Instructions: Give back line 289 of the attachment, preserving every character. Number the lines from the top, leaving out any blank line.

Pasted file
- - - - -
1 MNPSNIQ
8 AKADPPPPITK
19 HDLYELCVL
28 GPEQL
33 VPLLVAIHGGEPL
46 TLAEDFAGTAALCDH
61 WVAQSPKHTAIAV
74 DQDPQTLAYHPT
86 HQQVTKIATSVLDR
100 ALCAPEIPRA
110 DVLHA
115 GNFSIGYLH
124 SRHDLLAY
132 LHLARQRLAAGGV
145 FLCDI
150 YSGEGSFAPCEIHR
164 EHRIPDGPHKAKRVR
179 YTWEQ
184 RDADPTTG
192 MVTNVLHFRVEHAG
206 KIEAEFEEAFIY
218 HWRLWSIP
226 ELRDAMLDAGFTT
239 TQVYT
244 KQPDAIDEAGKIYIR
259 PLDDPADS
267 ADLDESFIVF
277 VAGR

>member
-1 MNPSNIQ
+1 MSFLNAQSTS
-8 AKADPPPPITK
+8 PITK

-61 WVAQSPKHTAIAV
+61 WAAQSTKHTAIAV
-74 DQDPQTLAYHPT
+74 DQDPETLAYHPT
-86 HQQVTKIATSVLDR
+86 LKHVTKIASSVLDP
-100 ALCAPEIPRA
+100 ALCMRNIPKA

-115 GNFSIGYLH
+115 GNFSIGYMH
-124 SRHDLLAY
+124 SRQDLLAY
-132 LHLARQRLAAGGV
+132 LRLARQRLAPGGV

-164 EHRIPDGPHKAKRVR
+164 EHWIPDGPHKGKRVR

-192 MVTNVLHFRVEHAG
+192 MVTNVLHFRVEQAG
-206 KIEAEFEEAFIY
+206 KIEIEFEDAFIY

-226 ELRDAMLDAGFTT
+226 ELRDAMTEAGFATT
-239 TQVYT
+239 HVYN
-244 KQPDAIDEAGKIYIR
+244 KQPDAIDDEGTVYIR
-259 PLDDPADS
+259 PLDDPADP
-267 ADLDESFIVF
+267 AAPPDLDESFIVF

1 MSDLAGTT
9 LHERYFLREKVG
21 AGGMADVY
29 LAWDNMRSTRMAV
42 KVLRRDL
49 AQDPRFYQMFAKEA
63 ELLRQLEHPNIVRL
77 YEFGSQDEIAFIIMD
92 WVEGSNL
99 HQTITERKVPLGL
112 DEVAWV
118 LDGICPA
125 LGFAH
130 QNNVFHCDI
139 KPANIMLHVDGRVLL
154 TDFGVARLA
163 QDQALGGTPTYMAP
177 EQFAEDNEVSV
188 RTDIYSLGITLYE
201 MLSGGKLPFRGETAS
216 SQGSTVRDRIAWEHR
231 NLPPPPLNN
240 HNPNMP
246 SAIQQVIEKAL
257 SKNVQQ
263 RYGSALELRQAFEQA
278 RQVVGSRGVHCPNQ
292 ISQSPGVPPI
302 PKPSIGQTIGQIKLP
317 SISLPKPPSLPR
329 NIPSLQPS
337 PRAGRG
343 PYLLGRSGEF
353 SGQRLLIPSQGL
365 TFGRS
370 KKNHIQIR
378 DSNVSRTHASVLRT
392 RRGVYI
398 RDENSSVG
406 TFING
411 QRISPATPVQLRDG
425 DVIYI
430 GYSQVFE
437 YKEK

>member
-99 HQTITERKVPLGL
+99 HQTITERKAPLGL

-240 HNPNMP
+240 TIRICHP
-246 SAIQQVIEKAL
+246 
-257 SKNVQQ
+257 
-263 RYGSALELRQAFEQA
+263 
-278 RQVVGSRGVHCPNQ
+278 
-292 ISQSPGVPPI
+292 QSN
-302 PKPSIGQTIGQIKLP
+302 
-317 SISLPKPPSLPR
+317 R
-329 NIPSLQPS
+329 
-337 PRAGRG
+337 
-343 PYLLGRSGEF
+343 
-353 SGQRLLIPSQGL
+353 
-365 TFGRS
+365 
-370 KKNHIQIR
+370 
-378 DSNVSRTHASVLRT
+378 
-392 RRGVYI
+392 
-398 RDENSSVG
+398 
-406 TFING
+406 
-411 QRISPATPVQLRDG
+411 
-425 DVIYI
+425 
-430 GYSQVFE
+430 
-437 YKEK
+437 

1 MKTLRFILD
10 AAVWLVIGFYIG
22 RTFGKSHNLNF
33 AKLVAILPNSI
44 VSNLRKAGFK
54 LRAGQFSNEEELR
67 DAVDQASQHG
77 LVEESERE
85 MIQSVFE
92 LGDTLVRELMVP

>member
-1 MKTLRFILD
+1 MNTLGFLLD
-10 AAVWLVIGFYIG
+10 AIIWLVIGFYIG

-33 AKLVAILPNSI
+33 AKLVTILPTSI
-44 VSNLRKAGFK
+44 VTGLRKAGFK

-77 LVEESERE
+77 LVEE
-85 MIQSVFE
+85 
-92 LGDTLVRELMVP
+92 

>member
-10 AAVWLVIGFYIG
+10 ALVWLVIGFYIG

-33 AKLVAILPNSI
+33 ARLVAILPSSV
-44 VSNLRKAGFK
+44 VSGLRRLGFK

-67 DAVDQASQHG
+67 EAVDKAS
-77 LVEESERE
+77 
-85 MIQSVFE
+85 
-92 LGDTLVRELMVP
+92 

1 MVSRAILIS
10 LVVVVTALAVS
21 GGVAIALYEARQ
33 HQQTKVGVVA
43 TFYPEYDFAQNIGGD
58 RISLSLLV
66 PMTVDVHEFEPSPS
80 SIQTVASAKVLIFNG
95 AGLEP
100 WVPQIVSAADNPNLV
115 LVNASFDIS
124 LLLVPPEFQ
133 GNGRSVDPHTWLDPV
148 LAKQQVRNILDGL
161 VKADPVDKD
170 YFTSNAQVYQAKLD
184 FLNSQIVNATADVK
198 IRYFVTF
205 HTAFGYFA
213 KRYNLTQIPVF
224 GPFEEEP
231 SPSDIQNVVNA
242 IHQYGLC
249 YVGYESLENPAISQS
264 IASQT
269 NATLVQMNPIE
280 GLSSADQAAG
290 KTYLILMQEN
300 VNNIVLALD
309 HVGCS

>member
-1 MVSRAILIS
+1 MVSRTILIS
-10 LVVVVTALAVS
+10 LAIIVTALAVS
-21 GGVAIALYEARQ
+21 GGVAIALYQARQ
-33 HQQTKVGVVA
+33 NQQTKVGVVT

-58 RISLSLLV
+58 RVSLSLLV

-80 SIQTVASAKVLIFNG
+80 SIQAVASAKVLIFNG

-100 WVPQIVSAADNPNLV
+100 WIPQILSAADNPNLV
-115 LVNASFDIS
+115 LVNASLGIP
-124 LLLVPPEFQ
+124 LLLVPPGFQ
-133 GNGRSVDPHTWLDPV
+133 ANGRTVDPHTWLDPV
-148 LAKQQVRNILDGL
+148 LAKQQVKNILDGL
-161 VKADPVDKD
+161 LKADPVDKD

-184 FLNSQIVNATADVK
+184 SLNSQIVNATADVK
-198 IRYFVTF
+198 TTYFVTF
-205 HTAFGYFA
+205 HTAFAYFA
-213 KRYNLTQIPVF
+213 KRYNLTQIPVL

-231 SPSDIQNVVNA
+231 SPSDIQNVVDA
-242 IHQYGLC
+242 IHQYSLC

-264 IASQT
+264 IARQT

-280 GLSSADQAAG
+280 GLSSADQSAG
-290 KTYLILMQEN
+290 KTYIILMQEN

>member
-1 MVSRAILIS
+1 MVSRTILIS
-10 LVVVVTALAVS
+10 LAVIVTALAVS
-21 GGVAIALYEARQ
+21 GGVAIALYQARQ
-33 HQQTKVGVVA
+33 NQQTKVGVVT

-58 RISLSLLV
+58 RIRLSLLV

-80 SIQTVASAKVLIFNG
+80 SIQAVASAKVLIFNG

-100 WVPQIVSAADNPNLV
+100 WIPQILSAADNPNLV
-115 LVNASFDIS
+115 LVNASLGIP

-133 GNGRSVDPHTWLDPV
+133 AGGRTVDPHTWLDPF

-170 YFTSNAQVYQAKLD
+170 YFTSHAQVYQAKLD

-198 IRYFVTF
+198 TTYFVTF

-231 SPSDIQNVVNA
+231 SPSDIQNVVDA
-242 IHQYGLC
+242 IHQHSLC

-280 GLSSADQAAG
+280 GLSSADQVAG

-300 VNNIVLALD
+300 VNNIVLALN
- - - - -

-198 IRYFVTF